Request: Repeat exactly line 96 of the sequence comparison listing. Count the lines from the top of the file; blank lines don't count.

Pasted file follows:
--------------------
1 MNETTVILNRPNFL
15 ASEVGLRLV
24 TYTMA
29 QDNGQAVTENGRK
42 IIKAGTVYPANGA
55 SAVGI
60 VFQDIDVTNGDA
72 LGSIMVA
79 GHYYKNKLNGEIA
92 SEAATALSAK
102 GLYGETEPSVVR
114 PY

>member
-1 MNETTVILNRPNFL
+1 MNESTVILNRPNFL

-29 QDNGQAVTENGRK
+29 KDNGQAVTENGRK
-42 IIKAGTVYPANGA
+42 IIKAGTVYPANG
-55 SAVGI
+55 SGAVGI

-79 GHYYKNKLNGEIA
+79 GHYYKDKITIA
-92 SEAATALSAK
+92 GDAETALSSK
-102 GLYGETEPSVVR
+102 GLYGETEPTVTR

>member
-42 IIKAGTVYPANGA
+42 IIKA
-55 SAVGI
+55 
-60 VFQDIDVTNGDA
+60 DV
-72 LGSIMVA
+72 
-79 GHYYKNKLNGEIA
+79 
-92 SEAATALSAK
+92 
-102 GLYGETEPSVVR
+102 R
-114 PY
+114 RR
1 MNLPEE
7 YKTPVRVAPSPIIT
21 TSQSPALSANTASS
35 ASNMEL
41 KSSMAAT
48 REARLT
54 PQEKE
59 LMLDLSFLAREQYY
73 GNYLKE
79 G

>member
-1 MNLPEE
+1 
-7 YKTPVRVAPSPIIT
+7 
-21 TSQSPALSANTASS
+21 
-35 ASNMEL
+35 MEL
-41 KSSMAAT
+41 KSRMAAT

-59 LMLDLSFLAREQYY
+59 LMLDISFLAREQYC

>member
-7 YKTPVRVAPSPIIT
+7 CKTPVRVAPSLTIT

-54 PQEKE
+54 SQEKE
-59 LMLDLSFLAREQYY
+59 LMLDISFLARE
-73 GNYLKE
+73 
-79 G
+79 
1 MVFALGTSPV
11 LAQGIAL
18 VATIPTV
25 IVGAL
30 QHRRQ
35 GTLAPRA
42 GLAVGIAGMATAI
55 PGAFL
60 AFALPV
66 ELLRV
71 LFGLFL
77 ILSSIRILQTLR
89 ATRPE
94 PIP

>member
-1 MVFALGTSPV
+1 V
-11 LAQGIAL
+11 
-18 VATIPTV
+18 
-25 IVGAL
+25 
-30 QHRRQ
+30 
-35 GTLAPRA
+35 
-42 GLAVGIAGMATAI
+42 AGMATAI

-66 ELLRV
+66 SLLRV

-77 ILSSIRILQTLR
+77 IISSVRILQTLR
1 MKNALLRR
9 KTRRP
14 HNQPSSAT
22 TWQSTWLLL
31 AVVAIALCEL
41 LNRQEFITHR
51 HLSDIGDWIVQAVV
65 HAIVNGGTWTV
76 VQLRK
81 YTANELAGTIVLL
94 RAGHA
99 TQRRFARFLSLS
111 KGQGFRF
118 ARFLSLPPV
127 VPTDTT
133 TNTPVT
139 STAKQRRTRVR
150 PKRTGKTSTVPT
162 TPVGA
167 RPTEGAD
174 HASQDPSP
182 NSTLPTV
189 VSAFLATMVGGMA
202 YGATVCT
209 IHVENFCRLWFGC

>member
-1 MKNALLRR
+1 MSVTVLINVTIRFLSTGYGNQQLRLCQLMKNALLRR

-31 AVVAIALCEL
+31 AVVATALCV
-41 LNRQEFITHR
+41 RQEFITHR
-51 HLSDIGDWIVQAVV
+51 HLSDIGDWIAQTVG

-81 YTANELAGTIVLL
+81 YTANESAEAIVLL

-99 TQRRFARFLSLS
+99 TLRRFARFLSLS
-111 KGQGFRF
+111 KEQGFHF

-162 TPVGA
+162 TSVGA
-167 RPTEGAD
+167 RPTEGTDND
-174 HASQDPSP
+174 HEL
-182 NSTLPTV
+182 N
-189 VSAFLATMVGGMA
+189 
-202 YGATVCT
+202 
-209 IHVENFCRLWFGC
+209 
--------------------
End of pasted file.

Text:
-11 LAQGIAL